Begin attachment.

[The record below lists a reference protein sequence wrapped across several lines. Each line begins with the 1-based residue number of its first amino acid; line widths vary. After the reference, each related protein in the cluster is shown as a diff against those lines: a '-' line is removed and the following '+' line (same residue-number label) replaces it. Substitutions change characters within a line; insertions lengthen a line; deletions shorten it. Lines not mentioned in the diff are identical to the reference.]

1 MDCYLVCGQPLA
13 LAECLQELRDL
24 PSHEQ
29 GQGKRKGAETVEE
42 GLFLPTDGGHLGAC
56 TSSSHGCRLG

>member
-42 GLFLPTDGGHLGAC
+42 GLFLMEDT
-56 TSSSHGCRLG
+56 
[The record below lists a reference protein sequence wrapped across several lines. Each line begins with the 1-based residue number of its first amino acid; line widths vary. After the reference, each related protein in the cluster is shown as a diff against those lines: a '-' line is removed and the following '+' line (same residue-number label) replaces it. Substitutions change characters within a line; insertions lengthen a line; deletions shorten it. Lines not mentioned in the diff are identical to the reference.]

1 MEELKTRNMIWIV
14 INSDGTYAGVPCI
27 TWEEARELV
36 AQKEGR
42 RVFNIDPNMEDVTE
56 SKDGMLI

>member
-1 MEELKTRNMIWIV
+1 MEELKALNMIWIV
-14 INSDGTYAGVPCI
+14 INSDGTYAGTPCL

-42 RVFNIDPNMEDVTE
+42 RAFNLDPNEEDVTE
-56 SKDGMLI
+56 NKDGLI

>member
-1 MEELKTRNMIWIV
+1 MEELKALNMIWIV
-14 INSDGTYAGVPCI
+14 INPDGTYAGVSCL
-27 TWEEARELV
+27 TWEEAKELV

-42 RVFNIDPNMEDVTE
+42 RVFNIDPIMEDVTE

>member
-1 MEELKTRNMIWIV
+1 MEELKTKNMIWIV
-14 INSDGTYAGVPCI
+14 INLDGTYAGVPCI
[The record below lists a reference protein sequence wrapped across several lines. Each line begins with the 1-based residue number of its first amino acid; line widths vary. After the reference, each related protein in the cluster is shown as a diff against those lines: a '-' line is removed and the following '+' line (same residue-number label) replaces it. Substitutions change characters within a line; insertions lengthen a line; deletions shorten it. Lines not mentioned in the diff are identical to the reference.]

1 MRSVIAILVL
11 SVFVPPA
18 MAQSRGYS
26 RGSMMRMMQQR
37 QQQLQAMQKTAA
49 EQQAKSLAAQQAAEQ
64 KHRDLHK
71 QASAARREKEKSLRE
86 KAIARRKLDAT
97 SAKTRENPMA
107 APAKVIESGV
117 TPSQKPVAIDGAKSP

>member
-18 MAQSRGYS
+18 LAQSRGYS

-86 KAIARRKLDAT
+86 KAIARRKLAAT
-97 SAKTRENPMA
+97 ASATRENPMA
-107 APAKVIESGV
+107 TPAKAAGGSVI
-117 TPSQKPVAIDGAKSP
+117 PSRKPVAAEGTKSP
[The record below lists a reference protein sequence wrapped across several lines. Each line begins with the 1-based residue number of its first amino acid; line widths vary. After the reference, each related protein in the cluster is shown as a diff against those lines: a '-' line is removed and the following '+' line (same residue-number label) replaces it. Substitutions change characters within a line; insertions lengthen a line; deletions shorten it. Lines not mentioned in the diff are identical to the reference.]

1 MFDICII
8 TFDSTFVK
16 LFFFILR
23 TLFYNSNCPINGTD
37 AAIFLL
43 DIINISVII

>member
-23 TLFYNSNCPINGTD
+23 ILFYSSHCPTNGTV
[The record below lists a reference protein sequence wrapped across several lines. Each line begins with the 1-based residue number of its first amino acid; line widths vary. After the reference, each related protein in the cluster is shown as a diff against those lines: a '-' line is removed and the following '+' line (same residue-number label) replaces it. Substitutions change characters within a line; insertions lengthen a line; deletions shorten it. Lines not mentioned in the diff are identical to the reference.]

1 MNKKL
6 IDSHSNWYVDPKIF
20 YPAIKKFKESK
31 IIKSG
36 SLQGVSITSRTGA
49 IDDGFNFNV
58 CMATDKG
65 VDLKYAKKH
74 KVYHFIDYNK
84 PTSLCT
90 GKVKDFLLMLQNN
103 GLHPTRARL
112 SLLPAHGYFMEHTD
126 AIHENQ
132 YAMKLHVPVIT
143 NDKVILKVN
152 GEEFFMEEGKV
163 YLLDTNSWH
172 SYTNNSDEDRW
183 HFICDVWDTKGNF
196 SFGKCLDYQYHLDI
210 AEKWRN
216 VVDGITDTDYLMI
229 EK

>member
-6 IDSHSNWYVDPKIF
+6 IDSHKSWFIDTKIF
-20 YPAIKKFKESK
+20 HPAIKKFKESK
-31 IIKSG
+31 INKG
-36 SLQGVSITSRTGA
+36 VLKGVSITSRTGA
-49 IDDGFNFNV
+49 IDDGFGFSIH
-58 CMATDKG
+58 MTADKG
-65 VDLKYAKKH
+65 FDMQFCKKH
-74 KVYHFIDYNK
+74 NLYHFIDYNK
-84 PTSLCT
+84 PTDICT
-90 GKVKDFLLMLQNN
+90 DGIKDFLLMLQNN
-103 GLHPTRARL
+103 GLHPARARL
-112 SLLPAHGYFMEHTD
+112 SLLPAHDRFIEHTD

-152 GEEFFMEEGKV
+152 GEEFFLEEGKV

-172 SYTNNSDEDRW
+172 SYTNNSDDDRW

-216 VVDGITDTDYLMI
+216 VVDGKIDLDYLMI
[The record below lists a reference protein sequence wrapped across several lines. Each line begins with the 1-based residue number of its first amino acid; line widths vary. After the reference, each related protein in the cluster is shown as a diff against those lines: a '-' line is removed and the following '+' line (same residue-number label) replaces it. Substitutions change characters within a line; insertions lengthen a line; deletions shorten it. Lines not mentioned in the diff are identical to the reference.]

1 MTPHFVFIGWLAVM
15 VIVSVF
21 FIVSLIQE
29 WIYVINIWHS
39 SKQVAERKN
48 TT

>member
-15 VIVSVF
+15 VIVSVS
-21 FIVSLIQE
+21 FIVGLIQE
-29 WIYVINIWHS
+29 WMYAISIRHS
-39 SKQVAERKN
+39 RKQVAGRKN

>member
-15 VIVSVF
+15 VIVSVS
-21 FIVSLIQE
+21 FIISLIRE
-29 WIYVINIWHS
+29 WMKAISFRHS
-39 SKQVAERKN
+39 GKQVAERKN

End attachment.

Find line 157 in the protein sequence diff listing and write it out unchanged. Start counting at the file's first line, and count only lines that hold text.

+39 GKQVAERKN